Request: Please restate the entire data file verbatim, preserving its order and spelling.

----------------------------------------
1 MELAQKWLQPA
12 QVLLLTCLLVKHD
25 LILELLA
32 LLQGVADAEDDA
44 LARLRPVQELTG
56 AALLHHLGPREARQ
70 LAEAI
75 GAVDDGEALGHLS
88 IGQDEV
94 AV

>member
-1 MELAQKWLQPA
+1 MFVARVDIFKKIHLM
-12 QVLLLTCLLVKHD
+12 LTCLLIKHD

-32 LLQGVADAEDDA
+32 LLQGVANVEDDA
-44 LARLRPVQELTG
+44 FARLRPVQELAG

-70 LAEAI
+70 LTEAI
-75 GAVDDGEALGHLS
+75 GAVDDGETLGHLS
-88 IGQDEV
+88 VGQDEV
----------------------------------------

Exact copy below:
1 MELAQKWLQPA
12 QVLLLTCLLVKHD
25 LILELLA
32 LLQGVADAEDDA
44 LARLRPVQELTG
56 AALLHHLGPREARQ
70 LAEAI
75 GAVDDGEALGHLS
88 IGQDEV
94 AV

>member
-1 MELAQKWLQPA
+1 MFVARVDIFKKIHLM
-12 QVLLLTCLLVKHD
+12 LTCLLIKHD

-32 LLQGVADAEDDA
+32 LLQGVANVEDDA
-44 LARLRPVQELTG
+44 FARLRPVQELAG

-70 LAEAI
+70 LTEAI
-75 GAVDDGEALGHLS
+75 GAVDDGETLGHLS
-88 IGQDEV
+88 VGQDEV